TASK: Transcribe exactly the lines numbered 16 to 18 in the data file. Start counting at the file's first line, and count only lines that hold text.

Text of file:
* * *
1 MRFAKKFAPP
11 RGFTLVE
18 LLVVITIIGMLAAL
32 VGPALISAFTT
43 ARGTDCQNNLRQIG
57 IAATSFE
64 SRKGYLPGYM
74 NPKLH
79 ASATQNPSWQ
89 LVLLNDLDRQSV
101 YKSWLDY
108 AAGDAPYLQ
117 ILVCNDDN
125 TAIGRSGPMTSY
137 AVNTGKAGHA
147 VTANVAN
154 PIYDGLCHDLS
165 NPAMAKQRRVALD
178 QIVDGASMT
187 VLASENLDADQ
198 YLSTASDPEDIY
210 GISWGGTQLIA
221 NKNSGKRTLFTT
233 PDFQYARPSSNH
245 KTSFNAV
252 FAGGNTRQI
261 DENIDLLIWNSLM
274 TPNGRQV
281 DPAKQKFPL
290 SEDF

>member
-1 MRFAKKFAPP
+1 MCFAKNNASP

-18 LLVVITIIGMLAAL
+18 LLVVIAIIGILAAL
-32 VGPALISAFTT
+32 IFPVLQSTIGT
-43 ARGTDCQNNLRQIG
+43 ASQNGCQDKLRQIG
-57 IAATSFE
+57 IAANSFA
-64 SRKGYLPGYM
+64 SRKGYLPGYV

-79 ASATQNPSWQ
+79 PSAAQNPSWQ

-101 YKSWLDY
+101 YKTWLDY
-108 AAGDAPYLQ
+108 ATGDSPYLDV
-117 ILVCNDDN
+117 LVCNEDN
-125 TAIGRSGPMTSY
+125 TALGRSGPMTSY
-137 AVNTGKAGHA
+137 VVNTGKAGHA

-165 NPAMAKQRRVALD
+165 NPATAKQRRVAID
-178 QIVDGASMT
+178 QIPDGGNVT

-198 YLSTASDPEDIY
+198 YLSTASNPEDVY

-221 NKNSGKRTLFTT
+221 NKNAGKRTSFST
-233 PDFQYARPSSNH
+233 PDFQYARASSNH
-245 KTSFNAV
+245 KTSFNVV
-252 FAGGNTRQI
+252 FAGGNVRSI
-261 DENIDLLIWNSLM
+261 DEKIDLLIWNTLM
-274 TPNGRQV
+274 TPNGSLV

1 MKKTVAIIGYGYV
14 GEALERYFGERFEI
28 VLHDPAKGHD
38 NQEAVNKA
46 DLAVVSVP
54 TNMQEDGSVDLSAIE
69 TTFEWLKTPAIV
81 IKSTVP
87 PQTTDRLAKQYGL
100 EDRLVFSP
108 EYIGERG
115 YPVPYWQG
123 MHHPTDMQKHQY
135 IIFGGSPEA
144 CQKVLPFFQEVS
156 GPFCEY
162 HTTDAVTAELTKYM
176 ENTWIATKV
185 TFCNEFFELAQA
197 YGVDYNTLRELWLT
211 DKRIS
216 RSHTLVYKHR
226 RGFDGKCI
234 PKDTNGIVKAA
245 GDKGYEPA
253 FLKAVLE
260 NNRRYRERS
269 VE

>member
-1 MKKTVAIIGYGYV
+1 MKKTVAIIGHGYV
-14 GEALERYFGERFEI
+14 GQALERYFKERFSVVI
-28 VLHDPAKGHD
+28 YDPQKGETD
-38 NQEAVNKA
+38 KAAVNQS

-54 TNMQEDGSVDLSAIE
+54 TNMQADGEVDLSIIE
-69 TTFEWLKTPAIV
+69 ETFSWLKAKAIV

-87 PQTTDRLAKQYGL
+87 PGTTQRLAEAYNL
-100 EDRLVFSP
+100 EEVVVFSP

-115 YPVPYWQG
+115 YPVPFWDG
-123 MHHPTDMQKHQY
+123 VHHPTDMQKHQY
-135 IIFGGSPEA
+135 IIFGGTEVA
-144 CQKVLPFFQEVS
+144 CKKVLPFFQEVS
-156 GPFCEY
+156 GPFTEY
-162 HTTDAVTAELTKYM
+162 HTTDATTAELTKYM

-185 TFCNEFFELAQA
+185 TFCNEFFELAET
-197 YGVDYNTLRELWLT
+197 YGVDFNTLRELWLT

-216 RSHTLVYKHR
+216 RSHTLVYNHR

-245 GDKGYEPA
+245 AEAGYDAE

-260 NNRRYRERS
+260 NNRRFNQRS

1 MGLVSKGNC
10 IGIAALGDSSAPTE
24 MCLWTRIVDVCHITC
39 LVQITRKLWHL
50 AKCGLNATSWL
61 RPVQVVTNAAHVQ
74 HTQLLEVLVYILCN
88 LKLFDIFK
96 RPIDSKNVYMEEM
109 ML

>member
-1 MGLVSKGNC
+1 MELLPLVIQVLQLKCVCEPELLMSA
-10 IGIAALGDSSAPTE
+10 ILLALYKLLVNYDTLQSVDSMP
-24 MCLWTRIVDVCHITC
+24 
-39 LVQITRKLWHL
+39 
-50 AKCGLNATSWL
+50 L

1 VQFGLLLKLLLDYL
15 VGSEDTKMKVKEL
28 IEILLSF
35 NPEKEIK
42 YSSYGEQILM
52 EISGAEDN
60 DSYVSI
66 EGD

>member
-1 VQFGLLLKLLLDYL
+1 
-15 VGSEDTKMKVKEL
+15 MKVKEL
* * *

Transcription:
147 VTANVAN
154 PIYDGLCHDLS
165 NPAMAKQRRVALD